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New homes and school growth

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Jim Lipsey, Manager of Planning, Design, and Construction appeared at the Hernando County School District’s (HCSD) Workshop on May 10, 2022, to present the impact future residential development will have on county schools. The information stems from the information presented at the Planning and Growth Management Committee meeting on April 6, 2022.

Lipsey began by showing areas of the county that are actively developing, areas approved for conditional plat — meaning those areas that are already being calculated in growth planning. He also showed areas that have applied for rezoning and the future outlook for potential properties that haven’t applied with the Planning and Zoning Commission yet.

“All told, with these six developments, there are 900 dwelling units currently under construction. When you figure out student generation rate on average is one student per every three homes, that translates to 319 students.” He added that in 2020, 493 dwelling units were added to the county, generating an estimated 165 students. In 2021, 2,264 dwelling units were approved, which translated to 750 students, according to the 1 student to 3 homes ratio.

Lipsey’s current projection is a countywide total of 5,088 potential dwelling units, which equates to 1,697 students added to the school system if all approved dwelling units are built.

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Board Member Susan Duval asked about predictions for grade levels. Lipsey reported that by taking historical averages, he estimated 46% are typically elementary students, 23% are in middle school and 31% are in high school.

What complicates projections is that the numbers Lipsey uses from county-provided data for permits granted, but the numbers do not show locations. “What I really want to know is [for] each of these developments where are they, and when are the homes coming?”

Lipsey’s department has consulted Davis Demographics, a group that physically visits developments and contacts developers. At this workshop, he gave the board a preview of a new tool provided by Davis, which shows predictions of the number of dwelling units by year. It is Lipsey’s plan to be able to fill in unknown data going forward, to be able to produce accurate numbers in-house.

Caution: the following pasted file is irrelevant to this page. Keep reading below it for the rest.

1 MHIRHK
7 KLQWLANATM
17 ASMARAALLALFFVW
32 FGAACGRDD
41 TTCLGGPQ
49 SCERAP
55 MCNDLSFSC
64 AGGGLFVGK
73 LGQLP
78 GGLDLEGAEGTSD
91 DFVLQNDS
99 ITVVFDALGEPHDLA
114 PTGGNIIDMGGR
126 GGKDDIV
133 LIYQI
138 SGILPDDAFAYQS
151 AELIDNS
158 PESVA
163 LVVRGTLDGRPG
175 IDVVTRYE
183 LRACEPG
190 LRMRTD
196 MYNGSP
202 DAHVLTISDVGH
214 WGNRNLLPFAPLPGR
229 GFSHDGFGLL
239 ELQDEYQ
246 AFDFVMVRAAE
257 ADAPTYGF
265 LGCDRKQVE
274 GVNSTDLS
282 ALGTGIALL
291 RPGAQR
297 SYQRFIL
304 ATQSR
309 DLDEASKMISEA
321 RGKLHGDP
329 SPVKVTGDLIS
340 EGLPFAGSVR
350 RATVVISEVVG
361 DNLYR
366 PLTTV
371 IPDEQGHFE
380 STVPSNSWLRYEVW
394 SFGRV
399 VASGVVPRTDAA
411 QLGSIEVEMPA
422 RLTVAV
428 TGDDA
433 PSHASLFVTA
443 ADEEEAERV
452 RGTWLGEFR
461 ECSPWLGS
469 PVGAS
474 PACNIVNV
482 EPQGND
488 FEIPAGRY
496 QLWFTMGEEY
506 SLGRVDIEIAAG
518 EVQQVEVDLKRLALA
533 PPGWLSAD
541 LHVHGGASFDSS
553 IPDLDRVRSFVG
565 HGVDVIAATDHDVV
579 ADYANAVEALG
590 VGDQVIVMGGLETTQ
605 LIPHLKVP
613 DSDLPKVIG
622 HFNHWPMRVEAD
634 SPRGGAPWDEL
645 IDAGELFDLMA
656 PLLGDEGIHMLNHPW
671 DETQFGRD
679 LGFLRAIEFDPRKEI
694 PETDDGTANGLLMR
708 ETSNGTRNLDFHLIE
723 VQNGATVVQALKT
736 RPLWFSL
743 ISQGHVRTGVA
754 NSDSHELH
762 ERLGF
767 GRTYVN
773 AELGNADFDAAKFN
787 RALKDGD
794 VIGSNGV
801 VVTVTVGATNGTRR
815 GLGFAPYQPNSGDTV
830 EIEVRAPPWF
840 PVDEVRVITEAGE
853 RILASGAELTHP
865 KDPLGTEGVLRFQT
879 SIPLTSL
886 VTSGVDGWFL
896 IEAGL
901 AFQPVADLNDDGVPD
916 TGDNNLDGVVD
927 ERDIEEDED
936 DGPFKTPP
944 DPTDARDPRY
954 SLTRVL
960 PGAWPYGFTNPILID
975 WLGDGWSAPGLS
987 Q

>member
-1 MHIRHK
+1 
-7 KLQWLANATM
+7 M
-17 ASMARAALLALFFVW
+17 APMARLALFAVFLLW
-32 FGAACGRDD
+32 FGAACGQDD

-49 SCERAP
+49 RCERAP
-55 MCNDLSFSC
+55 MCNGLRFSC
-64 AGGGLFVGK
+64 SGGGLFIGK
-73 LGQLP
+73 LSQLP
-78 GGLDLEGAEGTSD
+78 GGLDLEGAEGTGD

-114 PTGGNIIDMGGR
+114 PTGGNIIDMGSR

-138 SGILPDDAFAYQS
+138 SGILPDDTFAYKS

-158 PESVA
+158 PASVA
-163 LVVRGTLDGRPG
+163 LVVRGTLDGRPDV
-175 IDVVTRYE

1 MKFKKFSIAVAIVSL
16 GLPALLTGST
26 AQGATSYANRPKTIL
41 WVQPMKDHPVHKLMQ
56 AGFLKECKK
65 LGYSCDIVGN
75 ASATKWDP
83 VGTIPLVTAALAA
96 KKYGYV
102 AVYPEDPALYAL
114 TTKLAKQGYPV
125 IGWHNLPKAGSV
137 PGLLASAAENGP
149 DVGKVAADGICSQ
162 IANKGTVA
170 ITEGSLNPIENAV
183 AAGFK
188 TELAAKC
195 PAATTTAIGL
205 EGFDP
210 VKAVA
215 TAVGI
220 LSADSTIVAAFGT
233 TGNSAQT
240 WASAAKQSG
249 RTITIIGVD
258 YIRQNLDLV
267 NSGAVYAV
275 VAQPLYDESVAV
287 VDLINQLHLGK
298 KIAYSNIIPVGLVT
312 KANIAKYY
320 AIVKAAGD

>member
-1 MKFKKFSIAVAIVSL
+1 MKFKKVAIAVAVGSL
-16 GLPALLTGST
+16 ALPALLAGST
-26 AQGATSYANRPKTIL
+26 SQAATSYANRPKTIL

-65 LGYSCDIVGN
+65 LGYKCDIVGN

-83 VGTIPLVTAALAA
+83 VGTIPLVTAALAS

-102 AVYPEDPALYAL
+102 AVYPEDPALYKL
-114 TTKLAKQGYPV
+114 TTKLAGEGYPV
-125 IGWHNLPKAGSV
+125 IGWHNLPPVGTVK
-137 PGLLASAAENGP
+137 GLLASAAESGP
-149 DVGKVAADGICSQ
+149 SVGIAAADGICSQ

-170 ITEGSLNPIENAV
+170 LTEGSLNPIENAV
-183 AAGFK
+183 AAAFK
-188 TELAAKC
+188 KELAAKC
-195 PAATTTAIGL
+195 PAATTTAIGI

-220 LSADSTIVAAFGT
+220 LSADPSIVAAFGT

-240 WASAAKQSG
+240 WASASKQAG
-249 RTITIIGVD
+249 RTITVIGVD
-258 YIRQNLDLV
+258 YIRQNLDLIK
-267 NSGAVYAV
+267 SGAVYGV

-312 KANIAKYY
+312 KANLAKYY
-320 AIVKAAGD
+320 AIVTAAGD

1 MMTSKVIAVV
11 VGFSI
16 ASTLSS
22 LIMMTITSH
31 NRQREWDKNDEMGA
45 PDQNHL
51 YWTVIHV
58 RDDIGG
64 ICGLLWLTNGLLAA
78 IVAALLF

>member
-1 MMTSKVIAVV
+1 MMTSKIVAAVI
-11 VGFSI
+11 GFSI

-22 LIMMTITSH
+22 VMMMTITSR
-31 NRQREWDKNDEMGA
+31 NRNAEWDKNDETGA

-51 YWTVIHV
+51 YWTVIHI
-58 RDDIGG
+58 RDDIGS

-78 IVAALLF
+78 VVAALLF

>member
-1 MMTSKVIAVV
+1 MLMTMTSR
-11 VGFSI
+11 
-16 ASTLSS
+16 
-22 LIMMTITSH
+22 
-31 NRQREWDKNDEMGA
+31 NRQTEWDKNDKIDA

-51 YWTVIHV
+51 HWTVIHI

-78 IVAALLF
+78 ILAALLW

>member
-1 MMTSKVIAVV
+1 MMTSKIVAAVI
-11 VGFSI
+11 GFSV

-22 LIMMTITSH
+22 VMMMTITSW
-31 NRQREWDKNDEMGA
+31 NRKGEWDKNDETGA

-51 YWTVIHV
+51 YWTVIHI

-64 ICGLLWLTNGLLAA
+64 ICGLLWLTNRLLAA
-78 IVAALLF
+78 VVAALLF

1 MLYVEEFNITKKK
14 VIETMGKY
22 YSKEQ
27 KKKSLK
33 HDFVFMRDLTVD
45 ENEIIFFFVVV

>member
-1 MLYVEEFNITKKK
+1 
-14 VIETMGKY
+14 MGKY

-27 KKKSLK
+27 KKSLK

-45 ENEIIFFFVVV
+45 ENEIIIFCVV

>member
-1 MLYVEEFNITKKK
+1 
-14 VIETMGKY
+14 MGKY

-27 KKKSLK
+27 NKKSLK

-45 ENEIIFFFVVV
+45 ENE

Preliminary data from the Davis dashboard shows roughly 258 dwelling units built during the 2022 school year. In 2023, 288 homes, 238 in 2024, and 460 homes in 2025.

The data shows only homes built in large-scale developments, not infill, or individual homes developed on a small site.

In conclusion, Lipsey said, “Based on where and when development is happening and what we see coming down the road, we really need to adjust our school boundaries so that we can balance projected enrollment where and when we expect it with the capacity that we have available, and then have some forethought where we’re going to need capacity. We’ve got to remember design and construction … for a new school, that process takes 3 years.”

Lipsey added, “And for a future meeting, how are we going to pay for it.”

Board Member Kay Hatch asked if Lipsey had, or intended to discuss impact fees. Lipsey answered that he opted not to discuss funding, only the current and future capacity data.

According to the school district, the increase in new home construction is a main reason for their effort to get the half cent sales tax renewal referendum on the 2022 ballot. During a special school board meeting last week, it was stated that the county has approved 11,000 new housing units, bringing an estimated 3,700 new students to district schools.

School Superintendent John Stratton said, “We will certainly need to build schools to accommodate growth and, without adequate impact fees, the sales tax is the next best way to do that. There is no other revenue stream available to build schools. It takes at least three years to build a school and those 3,700 students will be here well before then.”

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